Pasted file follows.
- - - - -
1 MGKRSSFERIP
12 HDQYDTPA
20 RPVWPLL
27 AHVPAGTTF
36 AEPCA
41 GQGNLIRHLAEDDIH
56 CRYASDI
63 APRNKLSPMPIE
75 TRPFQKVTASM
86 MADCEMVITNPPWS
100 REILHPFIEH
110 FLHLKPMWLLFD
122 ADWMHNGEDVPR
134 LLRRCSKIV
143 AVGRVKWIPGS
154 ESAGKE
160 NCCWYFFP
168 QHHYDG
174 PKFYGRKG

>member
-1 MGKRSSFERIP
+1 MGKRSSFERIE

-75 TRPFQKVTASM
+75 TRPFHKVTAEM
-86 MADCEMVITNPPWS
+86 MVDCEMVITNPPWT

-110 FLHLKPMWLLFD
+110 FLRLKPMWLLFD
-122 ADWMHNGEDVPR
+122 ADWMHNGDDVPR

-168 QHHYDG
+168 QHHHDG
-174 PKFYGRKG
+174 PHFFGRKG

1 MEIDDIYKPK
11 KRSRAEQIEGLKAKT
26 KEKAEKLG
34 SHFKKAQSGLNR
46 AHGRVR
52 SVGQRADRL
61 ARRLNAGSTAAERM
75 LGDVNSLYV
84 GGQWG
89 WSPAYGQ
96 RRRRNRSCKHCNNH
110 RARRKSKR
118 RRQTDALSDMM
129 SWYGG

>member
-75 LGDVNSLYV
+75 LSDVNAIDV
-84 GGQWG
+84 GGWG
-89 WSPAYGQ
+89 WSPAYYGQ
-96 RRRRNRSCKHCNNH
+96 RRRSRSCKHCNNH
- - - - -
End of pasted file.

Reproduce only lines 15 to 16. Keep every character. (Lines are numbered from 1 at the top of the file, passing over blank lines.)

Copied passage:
143 AVGRVKWIPGS
154 ESAGKE